A journalist with a decade of experience and an expertise in the automotive sector. I also have an extensive background in project management, online analytics and data mining - all skills that allow any inspired writer to mature a concept into captivating content via unique and robust research.
Think you know everything about one of the biggest sports-car makers in the world? We asked experts at design911.co.uk to tell us 10 things we wouldn't know about Porsche. From tractors to how the emblem was designed, see if you were familiar with these little-known Porsche facts. 1. Founder, Ferdinand Porsche, created one of the first hybrid cars in 1899In the early days of the 20th century, Ferdinand Porsche - at just 18 years of age - started working for Vienna-based coach-builder Lohner-Werke.
It's not an unfamiliar story - an important car in an iconic model's history that had dropped off the radar for decades only to be tracked down years later and sold for a small fortune. The only different with this first-of-its-kind Jaguar E-Type is that his one hasn't been stored in a barn or left to rust in the garden of a dilapidated estate - it belonged to music producer and former Pop Idol judge Pete Waterman for the last three decades.
British motorists are currently being encouraged to trade their old diesel cars for low-emissions models with scrappage schemes offered by the biggest manufacturers. Audi, BMW, Mercedes-Benz, Renault and VW have all recently launched scrappage incentives offering discounts of anything between £1,000 and £8,000 off a new, more efficient car when you hand over an older pre Euro 5-emissions vehicle registered before the end of 2009.
Muck Rack makes it simple to find people, tweets, or articles that mention any name, keyword, company, hashtag etc. We've compiled this guide to help you make the most of your search.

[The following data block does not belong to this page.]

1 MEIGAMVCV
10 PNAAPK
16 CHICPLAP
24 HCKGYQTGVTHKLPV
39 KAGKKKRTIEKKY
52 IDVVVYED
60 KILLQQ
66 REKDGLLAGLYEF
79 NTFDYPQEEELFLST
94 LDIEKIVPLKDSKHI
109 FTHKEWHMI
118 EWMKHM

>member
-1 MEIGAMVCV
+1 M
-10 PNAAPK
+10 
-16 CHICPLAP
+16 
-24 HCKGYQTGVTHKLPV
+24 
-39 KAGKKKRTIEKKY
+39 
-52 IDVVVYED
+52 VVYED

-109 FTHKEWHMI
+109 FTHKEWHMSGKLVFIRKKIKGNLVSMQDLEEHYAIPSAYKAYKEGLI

Selecting a term
Start searching tweets, articles from media outlets, articles mentioned in tweets, journalists'
names, titles and bios with some suggested searches:
Companies or Topics (e.g. iPhone, Microsoft)
Phrases (e.g. "cloud computing") — use quotes to keep the terms together
Twitter handles (e.g. @username) — returns those who have mentioned or replied to
Names (e.g. "David Pogue")
Hashtags (e.g. #sxsw, #london2012)
Bio details (e.g. vegan, Olympics, father)
Muck Rack's Advanced Search allows for many boolean operators.
Find results that mention multiple specified terms, use AND or
+. For example, ensure each result contains both Elon Musk and Mark Zuckerberg by
searching Obama AND Romney or Obama + Romney.
Use the operators OR or , to broaden your search when you'd like either of
multiple terms to appear in results. (This is the default behavior of our search when no operators
are used.) For example, search for democrat OR republican to find results that refer to
Democrats and/or Republicans.
Use NOT or - to subtract results from your search. For
example, searching Disney will yield results about the Walt Disney Company as well as Walt Disney
World Resort. To exclude mentions of Disney World, search for Disney -World or Disney
When using one of these operators with a phrase, enclose it in quotation marks. For example, you can
find results about smartphones excluding Apple's iPhone 4S by searching smartphone -"iPhone
Exact case matching or punctuation
If you're searching for a brand name or keyword that relies on specific punctuation marks or capitalization, you can
find results that match your exact query by adding matchcase: before the keyword you're searching for, like matchcase:E*TRADE .
Use parentheses to separate multiple
boolean phrases. For example, to find journalists talking about having fun in Disney World or
Disneyland, search for ("disney world" OR disneyland) AND fun.
An asterisk can be used to search for any variation of a root word truncated by the asterisk. For example, searching for admin* will return results for administrator, administration, administer, administered, etc.
A near operator is an AND operator where you can control the distance between the words. You can vary the distance the near operation uses by adding a forward slash and number (between 0-99) such as strawberries NEAR/10 "whipped cream", which means the strawberries must exist within 10 words of "whipped cream".